4. Isolation Fault

Problem Analysis: The insulation resistance between the photovoltaic system and ground is less than 2 megohms.

Possible Causes: Short circuits to ground or damaged insulation layers exist in solar modules, junction boxes, DC cables, inverters, AC cables, or connection terminals. Water ingress may occur due to loose PV connection terminals or AC connection housing.

Solution: Disconnect the grid, inverter, and inspect each component's wire-to-ground resistance in sequence to locate the problem area and replace it.

5. Leakage Current Fault

Problem Analysis: The leakage current is too large.

Solution: Remove the PV array input and then check the external AC grid. Disconnect both the DC and AC sides, allowing the inverter to remain without power for over 30 minutes. If it can recover, continue using it; otherwise, contact the after-sales technical support engineer.

6. Grid Error

Problem Analysis: Grid voltage or frequency is too low or too high.

Solution: Measure the grid voltage and frequency using a multimeter. If outside the normal range, wait for the grid to return to normal. If the grid is fine, it suggests an issue with the inverter's detection circuit board. As with previous hardware faults, disconnect both DC and AC sides and let the inverter rest without power for more than 30 minutes. If it recovers, resume use; otherwise, contact the after-sales technical support engineer.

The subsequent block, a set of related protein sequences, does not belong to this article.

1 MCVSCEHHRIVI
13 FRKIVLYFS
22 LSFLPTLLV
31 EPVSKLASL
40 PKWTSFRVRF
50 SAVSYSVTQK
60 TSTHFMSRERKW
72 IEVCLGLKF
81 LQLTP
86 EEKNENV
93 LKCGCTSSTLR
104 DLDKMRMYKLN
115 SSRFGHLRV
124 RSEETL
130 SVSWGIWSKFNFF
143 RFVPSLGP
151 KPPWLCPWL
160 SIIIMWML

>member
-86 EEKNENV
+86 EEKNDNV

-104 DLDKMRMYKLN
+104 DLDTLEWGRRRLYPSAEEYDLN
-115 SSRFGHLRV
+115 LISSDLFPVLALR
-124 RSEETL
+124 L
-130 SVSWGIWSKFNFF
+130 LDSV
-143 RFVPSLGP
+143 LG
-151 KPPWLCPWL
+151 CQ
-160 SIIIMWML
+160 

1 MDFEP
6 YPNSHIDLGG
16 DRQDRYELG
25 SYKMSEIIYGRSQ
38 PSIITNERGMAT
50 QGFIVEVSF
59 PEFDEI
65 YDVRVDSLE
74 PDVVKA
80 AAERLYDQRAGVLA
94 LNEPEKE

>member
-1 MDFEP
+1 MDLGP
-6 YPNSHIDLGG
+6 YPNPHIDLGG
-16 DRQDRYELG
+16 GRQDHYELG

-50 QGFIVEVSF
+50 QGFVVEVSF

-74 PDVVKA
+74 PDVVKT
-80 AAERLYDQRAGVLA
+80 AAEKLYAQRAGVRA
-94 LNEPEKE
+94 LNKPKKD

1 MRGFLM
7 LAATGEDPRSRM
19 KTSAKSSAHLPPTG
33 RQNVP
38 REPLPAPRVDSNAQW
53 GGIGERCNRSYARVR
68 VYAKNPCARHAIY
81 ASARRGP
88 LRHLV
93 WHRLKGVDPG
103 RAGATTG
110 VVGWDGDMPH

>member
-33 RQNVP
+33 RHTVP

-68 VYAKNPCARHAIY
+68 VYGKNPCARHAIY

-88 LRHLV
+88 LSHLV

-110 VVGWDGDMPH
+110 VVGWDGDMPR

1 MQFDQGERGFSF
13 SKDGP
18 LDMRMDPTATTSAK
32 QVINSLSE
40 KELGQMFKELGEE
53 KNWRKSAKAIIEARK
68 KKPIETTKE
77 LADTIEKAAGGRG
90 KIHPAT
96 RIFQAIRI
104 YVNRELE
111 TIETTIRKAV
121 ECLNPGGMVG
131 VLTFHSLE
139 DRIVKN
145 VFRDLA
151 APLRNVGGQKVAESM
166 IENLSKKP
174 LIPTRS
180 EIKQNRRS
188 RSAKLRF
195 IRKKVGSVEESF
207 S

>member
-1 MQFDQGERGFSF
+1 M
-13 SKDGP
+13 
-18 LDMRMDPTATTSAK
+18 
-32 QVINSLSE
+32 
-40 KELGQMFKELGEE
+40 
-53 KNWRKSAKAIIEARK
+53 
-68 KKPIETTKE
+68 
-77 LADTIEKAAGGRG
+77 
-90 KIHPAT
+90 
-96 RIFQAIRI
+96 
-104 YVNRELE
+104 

7. Inverter Hardware Failure

Categorized into recoverable and non-recoverable failures.

Problem Analysis: Circuit board, detection circuits, power loops, and communication circuits within the inverter have malfunctions.

Solution: Similar to the above hardware fault scenarios, when the inverter exhibits such issues, disconnect both the DC and AC sides and allow the inverter to remain without power for over 30 minutes. If it can recover, continue using it; otherwise, contact the after-sales technical support engineer.

8. System Output Power Too Small

Problem Description: Unable to achieve the desired output power.

Possible Causes: Many factors affect the output power of a photovoltaic power plant, including solar radiation levels, the tilt angle of solar cell modules, shading and dirt, and the temperature characteristics of the components. Incorrect configuration and installation can also lead to reduced system power.